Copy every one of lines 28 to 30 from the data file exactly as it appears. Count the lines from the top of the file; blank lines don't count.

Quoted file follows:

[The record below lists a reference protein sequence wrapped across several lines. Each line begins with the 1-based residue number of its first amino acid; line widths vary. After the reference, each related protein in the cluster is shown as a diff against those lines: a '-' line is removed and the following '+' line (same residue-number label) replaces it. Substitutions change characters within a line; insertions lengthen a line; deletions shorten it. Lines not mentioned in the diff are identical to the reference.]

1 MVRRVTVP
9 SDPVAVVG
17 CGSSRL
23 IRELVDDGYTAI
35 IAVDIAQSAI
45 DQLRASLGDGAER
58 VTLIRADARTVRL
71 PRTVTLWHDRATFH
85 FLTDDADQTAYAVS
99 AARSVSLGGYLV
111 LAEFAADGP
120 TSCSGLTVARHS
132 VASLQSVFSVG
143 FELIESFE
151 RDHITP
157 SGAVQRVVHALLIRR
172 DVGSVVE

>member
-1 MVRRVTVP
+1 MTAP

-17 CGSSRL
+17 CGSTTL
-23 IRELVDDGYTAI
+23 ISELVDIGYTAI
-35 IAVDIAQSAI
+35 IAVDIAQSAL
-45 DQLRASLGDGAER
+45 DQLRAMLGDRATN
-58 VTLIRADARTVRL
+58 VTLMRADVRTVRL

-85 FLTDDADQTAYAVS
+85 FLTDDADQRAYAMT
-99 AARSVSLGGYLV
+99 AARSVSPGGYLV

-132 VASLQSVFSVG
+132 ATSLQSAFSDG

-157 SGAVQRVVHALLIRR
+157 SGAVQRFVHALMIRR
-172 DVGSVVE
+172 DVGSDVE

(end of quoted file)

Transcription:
-45 DQLRASLGDGAER
+45 DQLRAMLGDRATN
-58 VTLIRADARTVRL